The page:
Location: Wheat Health, Genetics, and Quality ResearchTitle: Effect of soft kernel texture on the milling properties of soft durum wheat
|MURRAY, JESSICA - Washington State University|
Submitted to: Cereal Chemistry
Publication Type: Peer Reviewed Journal
Publication Acceptance Date: 4/8/2016
Publication Date: 9/12/2016
Publication URL: https://handle.nal.usda.gov/10113/63133
Citation: Murray, J.C., Kiszonas, A., Wilson, J.D., Morris, C.F. 2016. Effect of soft kernel texture on the milling properties of soft durum wheat. Cereal Chemistry. 93:513-517.
Interpretive Summary: In 2010 the world produced approximately 650 million tons of wheat; roughly six percent of this was durum wheat. Despite its relatively low production, durum wheat is an important food crop; most widely used in the production of pasta, couscous, and foods in Mediterranean countries. Durum production is limited due to the narrow range of products which currently utilize durum flour or semolina. Durum flour and semolina differ from flour produced from common wheat due to the unique kernel properties of durum wheat. Durum wheat kernels are harder than those of common wheat. Due to the extreme hardness of the grain, durum is typically milled on dedicated semolina mills. When milling durum the goal is not to produce a fine flour, but to separate larger pieces of endosperm from the bran, and this results in semolina, which has a much more limited range of end-use applications than traditional flour. There were three main objectives of this study. The first was to assess and compare grain properties of soft durum, durum, and common soft and hard wheats. The second objective was to evaluate the samples on three different mills using break flour yield, flour yield, starch damage, and other milling quality traits. The third objective was to examine the effect of varying temper levels on flour milling quality attributes.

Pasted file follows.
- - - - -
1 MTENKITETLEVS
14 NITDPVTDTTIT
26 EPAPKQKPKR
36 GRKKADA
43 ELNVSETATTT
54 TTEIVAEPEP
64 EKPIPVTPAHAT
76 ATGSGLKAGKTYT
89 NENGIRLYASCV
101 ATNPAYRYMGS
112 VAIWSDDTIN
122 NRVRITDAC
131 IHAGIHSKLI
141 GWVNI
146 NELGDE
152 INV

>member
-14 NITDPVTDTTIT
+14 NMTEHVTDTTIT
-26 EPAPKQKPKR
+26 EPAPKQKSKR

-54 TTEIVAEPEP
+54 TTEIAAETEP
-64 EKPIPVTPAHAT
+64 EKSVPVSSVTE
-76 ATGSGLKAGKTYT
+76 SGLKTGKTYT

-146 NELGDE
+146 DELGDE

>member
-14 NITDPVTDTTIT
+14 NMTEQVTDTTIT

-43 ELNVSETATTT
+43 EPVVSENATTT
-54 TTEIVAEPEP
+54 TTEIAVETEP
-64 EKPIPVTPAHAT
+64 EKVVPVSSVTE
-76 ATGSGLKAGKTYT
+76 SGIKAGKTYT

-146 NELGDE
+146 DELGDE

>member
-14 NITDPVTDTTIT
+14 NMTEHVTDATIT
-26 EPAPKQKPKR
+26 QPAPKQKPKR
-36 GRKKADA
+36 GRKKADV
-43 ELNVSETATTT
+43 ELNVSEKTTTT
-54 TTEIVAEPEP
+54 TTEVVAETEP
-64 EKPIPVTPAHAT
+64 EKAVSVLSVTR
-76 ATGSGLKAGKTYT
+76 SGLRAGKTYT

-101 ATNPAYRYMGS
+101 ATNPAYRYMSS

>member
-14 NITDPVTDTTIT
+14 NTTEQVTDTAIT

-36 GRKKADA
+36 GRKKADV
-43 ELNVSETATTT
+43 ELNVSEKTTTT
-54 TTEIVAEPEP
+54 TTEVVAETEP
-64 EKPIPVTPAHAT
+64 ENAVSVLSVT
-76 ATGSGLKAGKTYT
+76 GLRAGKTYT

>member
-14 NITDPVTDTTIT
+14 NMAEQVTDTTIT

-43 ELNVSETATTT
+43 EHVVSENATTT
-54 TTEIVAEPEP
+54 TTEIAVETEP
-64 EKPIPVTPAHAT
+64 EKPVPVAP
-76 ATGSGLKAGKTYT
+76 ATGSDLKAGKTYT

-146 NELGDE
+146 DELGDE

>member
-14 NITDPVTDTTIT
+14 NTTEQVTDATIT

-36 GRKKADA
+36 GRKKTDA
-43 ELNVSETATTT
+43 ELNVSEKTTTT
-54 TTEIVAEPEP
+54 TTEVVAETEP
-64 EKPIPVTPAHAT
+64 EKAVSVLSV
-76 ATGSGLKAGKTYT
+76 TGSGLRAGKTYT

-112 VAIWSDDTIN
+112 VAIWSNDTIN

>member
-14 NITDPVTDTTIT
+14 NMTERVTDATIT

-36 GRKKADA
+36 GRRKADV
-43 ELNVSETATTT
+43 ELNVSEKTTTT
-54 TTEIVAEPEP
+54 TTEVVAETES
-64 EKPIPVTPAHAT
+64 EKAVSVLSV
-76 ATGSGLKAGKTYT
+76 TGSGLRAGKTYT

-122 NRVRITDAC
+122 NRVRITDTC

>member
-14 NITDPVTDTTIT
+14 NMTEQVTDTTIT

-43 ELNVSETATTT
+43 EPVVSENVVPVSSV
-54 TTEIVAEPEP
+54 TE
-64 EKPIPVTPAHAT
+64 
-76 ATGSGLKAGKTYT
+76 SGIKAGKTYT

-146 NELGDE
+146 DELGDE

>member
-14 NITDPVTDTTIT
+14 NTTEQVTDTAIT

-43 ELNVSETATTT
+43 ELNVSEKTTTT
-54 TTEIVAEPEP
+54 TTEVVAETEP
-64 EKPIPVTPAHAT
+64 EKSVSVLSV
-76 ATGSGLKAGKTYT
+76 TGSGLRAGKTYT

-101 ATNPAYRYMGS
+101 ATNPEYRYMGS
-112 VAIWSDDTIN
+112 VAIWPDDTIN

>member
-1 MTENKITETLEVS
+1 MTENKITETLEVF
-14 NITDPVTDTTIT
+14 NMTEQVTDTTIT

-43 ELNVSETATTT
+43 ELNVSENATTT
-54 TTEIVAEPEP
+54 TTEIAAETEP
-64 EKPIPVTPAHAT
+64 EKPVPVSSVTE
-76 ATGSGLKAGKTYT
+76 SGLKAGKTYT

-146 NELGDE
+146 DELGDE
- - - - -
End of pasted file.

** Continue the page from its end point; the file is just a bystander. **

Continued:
Technical Abstract: Worldwide nearly twenty times more common wheat (Triticum aestivum) is produced than durum wheat (T. turgidum subsp. durum). Durum wheat is predominately milled into coarse semolina due to the extreme hardness of the kernels. Semolina, lacking the versatility of traditional flour, is used primarily in the production of pasta. The puroindoline genes, responsible for kernel softness in wheat, were introduced into durum, via homoeologous recombination. The objective of this study was to determine what impact the introgression of the puroindoline genes, and subsequent expression of the soft kernel phenotype, had on the milling properties and flour characteristics of durum. Two soft kernel back-cross derived durum varieties, Soft Svevo and Soft Alzada, were milled into flour on three separate mills at different temper levels. Samples of Svevo, a durum wheat, Xerpha, a soft white winter wheat, and Expresso, a hard red spring wheat, were included as comparisons. Soft Svevo and Soft Alzada exhibited dramatically lower SKCS hardness than the other samples. Soft Svevo and Soft Alzada had high break flour yields, similar to the common wheat samples and notably greater than the durum sample. Overall, Soft Svevo and Soft Alzada exhibited milling properties and flour quality comparable, if not superior, to that of common wheat.